Like many people I was angered and disappointed by the jury’s decision in the George Zimmerman trial. And I was certainly tempted to make sweeping conclusions about the competence of the jury. For that reason I was all the more intrigued by Will Saletan’s article at Slate, provocatively titled “You are not Trayvon Martin.” What most intrigued me about Saletan’s article was not the conclusions he drew, but rather the fact that he forced himself to sit down and listen to seven hours of closing testimony from both the prosecution and defense before he drew his conclusions. In other words, his opinions were informed in a way that public opinion rarely is. And no surprise, his response was much more nuanced and muted as a result.
One of the big issues raised by the trial is the question of just what racial profiling is and when it is, or is not, appropriate to draw inferences about a person based on certain identifying markers.
Race is a huge issue, but it is only one of the issues. Indeed, merely identifying people is a potential mine-field, to say nothing of drawing inferences about them based on their appearance.
I experienced this dilemma recently at a conference where I was serving as moderator. It was my job to take questions from the floor, and that required me to identify questioners, many of which I didn’t know. So what kind of identifying markers are appropriate?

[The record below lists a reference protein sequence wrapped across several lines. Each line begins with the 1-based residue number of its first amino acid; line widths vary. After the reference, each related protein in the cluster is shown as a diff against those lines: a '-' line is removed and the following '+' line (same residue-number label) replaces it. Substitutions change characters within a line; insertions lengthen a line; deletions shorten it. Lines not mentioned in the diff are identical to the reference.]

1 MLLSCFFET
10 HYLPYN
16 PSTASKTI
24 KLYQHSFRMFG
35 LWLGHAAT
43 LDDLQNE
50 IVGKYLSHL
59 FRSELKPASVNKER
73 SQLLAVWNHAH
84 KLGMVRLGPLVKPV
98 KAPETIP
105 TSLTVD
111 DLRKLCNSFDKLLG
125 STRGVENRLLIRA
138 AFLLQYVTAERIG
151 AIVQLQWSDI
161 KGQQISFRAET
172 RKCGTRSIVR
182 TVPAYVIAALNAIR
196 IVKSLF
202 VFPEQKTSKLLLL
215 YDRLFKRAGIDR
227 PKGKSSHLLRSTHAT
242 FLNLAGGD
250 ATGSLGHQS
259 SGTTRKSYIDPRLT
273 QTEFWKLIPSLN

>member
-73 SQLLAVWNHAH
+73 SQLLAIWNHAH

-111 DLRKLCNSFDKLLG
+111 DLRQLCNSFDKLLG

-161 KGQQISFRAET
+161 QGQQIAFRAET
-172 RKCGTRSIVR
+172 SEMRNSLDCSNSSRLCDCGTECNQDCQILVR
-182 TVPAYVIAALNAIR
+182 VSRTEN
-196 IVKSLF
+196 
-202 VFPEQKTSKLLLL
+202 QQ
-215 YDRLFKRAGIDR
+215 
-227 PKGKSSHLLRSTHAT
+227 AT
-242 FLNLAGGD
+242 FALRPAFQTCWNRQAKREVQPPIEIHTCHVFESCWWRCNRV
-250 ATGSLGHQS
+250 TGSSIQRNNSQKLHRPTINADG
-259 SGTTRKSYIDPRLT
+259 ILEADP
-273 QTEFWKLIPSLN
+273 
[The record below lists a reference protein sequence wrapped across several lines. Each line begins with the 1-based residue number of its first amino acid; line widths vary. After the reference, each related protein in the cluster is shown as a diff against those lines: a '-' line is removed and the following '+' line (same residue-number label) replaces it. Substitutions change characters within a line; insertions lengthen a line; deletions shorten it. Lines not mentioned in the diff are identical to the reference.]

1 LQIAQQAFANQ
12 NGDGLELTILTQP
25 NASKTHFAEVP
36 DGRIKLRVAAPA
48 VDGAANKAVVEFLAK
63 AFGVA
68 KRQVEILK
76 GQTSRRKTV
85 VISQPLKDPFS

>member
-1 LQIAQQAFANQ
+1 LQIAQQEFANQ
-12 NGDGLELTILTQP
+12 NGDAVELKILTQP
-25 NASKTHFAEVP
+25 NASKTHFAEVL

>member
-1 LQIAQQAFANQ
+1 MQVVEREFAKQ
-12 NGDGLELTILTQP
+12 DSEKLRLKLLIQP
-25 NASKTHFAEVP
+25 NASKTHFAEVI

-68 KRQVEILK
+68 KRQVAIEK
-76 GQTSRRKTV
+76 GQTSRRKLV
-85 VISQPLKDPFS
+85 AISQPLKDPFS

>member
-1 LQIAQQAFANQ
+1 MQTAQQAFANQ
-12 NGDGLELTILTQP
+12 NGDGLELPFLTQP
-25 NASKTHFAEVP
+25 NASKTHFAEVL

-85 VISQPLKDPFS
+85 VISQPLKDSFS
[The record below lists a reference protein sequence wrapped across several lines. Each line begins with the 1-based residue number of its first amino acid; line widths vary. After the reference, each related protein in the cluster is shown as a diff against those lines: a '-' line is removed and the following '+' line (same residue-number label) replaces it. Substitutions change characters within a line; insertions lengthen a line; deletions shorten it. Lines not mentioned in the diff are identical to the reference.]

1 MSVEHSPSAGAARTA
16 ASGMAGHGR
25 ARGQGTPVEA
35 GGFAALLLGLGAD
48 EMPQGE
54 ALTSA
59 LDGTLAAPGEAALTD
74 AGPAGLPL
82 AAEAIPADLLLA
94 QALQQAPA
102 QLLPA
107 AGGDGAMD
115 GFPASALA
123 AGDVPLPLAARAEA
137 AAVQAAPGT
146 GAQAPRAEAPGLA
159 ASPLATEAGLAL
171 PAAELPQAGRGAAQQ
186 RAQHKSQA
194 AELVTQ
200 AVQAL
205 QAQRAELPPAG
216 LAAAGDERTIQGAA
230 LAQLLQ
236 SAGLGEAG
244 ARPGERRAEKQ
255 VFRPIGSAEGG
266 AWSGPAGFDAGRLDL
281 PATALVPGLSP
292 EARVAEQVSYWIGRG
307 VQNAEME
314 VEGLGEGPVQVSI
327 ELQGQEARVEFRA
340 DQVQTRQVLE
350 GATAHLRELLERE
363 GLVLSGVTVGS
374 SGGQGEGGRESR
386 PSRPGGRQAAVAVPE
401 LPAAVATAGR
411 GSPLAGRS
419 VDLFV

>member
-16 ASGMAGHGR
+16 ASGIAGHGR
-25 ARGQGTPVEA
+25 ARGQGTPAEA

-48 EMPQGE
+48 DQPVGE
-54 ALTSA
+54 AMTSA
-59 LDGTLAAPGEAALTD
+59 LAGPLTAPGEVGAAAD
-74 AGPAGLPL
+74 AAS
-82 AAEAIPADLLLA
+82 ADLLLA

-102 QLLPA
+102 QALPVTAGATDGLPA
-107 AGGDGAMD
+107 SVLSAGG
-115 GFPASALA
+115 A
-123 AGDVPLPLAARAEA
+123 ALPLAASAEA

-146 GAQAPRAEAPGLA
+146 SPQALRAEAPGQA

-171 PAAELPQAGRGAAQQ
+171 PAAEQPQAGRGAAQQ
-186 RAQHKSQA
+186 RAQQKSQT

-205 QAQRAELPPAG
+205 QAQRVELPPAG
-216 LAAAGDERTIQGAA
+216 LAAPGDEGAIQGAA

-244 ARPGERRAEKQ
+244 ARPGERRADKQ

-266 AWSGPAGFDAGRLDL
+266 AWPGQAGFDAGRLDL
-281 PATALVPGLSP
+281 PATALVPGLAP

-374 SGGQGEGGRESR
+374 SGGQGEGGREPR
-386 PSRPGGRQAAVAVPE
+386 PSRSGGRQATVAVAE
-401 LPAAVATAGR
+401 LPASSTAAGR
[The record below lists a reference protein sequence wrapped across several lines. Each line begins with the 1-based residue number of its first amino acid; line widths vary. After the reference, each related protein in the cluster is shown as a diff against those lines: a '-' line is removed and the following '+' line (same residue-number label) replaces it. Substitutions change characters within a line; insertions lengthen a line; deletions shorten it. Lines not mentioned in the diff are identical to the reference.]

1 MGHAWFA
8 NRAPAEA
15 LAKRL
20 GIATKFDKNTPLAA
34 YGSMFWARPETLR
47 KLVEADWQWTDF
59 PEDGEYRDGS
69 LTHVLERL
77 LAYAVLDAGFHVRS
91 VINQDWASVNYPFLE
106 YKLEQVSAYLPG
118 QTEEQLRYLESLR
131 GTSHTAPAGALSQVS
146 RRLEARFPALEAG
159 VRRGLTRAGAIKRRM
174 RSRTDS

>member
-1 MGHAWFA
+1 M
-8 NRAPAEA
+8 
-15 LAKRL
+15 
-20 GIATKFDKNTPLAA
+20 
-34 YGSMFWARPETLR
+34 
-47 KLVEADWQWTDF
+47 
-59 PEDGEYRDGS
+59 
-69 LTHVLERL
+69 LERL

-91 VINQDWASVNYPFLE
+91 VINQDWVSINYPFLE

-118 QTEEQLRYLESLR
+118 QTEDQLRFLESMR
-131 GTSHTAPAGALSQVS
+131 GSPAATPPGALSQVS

Gender and spatial location are both okay. “The gentleman in the third row.” “The lady in the back.”
Age is risky. “The elderly gentleman in the third row” is problematic. So if there are two gentlemen with their hands up in the third row, and one is elderly, you’d better find some other way of distinguishing them. (You could try “The distinguished gentleman” but that’s not without risk as well.)
Physical attractiveness is a definite no-go. “The attractive lady in the second row”; “The handsome gentleman in the front”? Fuggedaboutit.
Weight? “The obese man by the exit”? Definitely not!
And what about ethnicity? “The caucasian male in the third row”? I don’t think so. How about “The black lady in the front?” No, definitely not. Okay, but let’s say there are two caucasian and one black lady in the front who want to ask a question? How about “The African-American lady in the front”? Yeah, but what if the lady isn’t American? What if she’s from England or Kenya or Canada? Assuming she’s American isn’t justified. But reverting to “African” simpliciter sounds horrible! (And can you imagine identifying a man as Asian only to have him inform you that he is Cree or Mestizo?)
You’d think clothing at least would be a safe identifying marker. But I found that “The man in the pink shirt” inadvertently elicited a laugh from the crowd. Suddenly an innocent attempt to identify a man became a wry commentary on his masculinity.
I never realized how many taboos there are to navigate in our social identifying markers. Suffice it to say, I’m not anxious to moderate another question period any time soon.